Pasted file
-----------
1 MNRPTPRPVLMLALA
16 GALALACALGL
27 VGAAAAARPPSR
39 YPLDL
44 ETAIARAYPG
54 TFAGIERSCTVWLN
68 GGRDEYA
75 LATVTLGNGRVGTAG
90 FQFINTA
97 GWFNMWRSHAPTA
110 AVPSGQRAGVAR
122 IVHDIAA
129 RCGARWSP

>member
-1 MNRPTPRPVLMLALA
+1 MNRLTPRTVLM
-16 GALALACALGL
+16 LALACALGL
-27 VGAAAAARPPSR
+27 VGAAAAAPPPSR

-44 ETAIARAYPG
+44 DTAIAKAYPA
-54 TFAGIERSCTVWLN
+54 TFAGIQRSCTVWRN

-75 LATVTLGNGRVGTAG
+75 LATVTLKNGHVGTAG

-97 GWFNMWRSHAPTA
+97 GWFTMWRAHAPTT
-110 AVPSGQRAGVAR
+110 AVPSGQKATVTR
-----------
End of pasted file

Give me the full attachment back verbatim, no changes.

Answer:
1 MNRPTPRPVLMLALA
16 GALALACALGL
27 VGAAAAARPPSR
39 YPLDL
44 ETAIARAYPG
54 TFAGIERSCTVWLN
68 GGRDEYA
75 LATVTLGNGRVGTAG
90 FQFINTA
97 GWFNMWRSHAPTA
110 AVPSGQRAGVAR
122 IVHDIAA
129 RCGARWSP

>member
-1 MNRPTPRPVLMLALA
+1 MNRLTPRTVLM
-16 GALALACALGL
+16 LALACALGL
-27 VGAAAAARPPSR
+27 VGAAAAAPPPSR

-44 ETAIARAYPG
+44 DTAIAKAYPA
-54 TFAGIERSCTVWLN
+54 TFAGIQRSCTVWRN

-75 LATVTLGNGRVGTAG
+75 LATVTLKNGHVGTAG

-97 GWFNMWRSHAPTA
+97 GWFTMWRAHAPTT
-110 AVPSGQRAGVAR
+110 AVPSGQKATVTR